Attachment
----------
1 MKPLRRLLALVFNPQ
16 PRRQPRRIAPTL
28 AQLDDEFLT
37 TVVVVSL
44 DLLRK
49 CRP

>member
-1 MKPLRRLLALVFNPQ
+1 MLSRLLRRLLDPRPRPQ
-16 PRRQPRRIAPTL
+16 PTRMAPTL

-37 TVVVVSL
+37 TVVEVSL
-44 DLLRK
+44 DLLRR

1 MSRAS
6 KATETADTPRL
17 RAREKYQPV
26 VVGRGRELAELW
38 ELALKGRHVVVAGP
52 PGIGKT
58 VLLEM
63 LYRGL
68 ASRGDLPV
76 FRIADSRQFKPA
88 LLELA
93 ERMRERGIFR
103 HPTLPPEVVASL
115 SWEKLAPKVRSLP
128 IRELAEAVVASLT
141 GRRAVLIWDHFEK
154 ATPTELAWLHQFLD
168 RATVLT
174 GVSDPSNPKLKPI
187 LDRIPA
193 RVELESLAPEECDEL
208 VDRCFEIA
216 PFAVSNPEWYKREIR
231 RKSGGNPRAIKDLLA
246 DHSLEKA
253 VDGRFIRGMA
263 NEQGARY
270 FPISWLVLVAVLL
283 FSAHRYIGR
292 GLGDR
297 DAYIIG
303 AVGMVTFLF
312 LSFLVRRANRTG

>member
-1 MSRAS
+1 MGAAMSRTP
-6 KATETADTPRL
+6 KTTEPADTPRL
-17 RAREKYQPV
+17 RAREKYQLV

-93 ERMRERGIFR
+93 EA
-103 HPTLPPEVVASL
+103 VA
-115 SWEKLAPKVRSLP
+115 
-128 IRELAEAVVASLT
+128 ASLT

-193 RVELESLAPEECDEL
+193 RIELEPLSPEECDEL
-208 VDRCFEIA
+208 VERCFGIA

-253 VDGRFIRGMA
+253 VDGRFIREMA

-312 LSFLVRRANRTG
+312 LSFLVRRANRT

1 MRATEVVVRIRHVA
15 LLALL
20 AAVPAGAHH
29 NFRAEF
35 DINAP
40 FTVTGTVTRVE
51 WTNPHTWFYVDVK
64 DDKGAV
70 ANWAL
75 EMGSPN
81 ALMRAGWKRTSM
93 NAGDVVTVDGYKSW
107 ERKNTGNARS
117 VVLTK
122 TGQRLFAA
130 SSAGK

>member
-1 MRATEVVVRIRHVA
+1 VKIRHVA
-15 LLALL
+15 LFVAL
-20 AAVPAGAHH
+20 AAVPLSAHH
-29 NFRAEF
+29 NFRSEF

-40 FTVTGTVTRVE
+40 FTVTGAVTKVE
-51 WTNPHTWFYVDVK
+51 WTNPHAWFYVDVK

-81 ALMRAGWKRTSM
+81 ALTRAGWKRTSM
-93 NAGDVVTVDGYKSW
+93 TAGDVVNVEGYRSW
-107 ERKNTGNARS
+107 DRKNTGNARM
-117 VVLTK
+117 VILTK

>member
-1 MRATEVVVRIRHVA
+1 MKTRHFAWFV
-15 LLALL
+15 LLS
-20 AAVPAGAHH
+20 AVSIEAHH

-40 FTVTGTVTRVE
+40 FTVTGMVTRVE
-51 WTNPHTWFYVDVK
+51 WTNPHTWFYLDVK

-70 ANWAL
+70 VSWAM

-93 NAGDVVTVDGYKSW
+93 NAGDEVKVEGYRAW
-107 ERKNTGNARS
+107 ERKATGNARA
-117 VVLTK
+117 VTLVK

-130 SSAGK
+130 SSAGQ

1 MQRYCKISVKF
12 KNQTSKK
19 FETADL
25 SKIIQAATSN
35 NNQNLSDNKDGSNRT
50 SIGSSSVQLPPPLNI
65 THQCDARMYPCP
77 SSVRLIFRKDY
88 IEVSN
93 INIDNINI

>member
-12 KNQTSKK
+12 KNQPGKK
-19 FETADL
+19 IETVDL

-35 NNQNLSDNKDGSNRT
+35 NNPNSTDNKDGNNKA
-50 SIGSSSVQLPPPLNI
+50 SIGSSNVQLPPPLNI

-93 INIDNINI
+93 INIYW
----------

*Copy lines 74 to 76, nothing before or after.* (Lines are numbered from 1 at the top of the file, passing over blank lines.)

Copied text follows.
20 AAVPAGAHH
29 NFRAEF
35 DINAP